It's nice that you are finally coming clean. Yessss, let the hate flow through you, Dick Puller. Also, surprised: no one.

  • Texasmotiv||

    I've read this 5 times and can't figuore out what the fuck you are trying to say. Can someone translate?

  • Texasmotiv||

    Are you saying America is too libertarian?

  • ||

    He's saying Libertarians are to blame for government authoritarianism, because by opposing it they make it necessary. Or something.

  • Dick Puller, Attorney at Law||

    It's pretty obvious. First, libertarians will promote policies like looking the other way when massive numbers of people illegally entering the country, creating social upheaval. When the public gets fed up and demands the government do something about it, the government responds with the only tools it has available. Then the libertarians start in the "Help! Help! I'm being oppressed!" routine. In other words, the failure of government to perform it's basic duties and prevent problems leads to later oppressive policies to counter them.

    That isn't liberty, that's anarcho-tyranny.

  • ||

    Soo . . . you're saying that immigration policy in recent decades has largely been shaped by Libertarians? Are Libertarian calls for drug legalization also responsible for the Drug War? I'm just trying to get a gauge of how much power we really have here - you know, for planning purposes.

  • Dick Puller, Attorney at Law||

    Ha-ha. Yes, actually, they have influenced it, or at least provided the rationale for promoting it. And while libertarians as a group may be small, they're certainly capable of acting in coalition with other groups to achieve their ends. And have. Pleading "powerless" when endorsing the same policies the major parties are promoting rings rather hollow.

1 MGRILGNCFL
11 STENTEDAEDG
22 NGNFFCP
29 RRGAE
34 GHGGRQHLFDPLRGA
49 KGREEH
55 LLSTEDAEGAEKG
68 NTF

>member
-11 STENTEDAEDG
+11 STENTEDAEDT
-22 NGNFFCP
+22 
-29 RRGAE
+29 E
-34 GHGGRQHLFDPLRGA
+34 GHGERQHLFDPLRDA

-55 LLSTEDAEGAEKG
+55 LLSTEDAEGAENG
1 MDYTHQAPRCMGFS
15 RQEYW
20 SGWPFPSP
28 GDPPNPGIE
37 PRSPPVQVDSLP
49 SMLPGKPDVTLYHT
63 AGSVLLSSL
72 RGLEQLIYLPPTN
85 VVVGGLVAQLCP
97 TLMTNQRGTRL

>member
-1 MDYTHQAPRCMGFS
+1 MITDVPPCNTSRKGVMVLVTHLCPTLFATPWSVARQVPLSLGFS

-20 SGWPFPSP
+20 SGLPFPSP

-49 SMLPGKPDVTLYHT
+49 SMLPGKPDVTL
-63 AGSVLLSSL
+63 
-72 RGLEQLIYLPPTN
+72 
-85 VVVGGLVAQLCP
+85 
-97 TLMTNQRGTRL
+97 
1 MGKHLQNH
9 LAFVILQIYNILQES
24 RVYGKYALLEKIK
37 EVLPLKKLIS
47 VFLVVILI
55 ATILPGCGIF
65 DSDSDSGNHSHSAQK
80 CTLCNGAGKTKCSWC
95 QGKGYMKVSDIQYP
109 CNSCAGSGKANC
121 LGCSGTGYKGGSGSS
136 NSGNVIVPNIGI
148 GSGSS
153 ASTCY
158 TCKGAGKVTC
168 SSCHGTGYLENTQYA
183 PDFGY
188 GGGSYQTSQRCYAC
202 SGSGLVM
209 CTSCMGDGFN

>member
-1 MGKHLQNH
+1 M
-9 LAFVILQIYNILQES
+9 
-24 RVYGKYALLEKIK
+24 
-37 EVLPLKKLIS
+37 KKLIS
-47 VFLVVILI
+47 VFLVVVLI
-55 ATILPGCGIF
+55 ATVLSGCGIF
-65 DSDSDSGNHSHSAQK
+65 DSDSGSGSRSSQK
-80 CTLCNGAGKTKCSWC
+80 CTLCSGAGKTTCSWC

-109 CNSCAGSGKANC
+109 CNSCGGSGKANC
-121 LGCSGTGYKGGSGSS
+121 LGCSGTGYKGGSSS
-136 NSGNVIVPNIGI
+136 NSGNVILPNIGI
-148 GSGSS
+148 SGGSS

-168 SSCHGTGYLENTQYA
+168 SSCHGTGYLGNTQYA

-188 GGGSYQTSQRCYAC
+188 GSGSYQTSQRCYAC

• ||

    Pleading "powerless" when endorsing the same policies the major parties are promoting rings rather hollow.

    Libertarians are endorsing the same immigration policies as both the Democrats and the Republicans?

    Can you elaborate?

    What is the other party that is advocating the truly different point of view? The Greens? Constitution? American Independent?

    Or are they all the same as Libertarian, too?

  • Myshkin78||

    Maybe if you don't subscribe to the authoritarian Republican worldview then you're siding with the authoritarian Democrat worldview, and thus... supporting the authoritarian Republican worldview?

    I dunno, best guess I could come up with.

  • Greg F||

    I'm really starting to hate libertarians.


    I'm calling BS on this.

    First, they provoke social conditions that are only addressable by authoritarian government policies, then they whine bitterly when the authoritarian policies materialize.


    Provoke? And "only addressable by authoritarian government"? Always amazes me when people project.

  • DajjaI||

    Security is the basis for freedom. If you're not doing anything wrong then you should have nothing to worry about.

  • TrickyVic (old school)||

    ROFL

  • Unicorn Abattoir||

    If you have nothing to hide, you likely have nothing worth showing.

  • Diane Reynolds (Paul.)||

    I think it's safe to say that everything you do is and has been tracked staring around October of 2001.

  • Rhywun||

    Yeah, this is like internet "security". You're better off just assuming that everyone already has all your passwords and credit card details.